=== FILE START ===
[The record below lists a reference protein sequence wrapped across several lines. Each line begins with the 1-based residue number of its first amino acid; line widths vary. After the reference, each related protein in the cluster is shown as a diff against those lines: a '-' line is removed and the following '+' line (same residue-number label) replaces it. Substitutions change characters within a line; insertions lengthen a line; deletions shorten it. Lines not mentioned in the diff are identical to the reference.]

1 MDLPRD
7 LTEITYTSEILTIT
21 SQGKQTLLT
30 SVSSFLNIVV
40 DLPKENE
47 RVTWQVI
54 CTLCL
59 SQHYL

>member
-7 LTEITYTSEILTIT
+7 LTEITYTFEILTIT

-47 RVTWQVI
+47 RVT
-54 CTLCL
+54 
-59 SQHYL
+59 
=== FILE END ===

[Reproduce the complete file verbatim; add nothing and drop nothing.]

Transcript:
[The record below lists a reference protein sequence wrapped across several lines. Each line begins with the 1-based residue number of its first amino acid; line widths vary. After the reference, each related protein in the cluster is shown as a diff against those lines: a '-' line is removed and the following '+' line (same residue-number label) replaces it. Substitutions change characters within a line; insertions lengthen a line; deletions shorten it. Lines not mentioned in the diff are identical to the reference.]

1 MDLPRD
7 LTEITYTSEILTIT
21 SQGKQTLLT
30 SVSSFLNIVV
40 DLPKENE
47 RVTWQVI
54 CTLCL
59 SQHYL

>member
-7 LTEITYTSEILTIT
+7 LTEITYTFEILTIT

-47 RVTWQVI
+47 RVT
-54 CTLCL
+54 
-59 SQHYL
+59 